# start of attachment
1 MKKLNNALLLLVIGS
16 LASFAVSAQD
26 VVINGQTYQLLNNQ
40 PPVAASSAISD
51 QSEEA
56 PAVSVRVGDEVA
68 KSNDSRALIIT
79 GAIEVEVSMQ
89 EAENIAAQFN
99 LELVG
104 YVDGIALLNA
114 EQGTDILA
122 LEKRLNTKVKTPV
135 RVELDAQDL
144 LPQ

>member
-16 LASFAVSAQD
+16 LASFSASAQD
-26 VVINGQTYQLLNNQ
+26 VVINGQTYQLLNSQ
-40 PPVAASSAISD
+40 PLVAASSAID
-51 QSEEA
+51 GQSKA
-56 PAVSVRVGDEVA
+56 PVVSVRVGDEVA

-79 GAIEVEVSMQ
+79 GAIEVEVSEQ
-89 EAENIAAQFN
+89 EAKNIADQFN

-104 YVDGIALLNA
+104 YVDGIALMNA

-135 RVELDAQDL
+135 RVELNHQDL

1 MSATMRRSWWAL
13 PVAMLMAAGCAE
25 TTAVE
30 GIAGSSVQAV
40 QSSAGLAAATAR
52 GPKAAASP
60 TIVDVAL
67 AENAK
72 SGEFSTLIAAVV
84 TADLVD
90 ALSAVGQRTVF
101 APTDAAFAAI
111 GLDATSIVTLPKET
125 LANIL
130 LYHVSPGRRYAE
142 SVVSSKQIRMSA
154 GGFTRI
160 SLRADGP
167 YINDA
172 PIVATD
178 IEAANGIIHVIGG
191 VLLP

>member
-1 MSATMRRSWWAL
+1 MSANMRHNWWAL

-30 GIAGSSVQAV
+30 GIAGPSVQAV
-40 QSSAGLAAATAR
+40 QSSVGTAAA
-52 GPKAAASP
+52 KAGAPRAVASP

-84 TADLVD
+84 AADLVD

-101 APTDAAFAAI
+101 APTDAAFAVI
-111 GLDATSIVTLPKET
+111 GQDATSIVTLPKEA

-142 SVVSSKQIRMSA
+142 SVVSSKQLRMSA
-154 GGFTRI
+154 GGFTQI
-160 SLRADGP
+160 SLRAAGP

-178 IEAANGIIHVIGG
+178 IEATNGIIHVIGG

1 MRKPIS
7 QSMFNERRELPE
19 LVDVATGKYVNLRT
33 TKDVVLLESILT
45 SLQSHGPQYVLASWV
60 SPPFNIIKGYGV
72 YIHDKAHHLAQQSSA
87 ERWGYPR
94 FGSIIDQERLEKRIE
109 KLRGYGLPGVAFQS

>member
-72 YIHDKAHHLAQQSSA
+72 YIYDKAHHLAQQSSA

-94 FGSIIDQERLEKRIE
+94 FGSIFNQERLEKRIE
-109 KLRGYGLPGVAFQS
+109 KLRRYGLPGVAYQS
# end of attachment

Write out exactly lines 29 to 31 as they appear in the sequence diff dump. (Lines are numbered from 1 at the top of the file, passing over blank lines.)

-89 EAENIAAQFN
+89 EAKNIADQFN

-104 YVDGIALLNA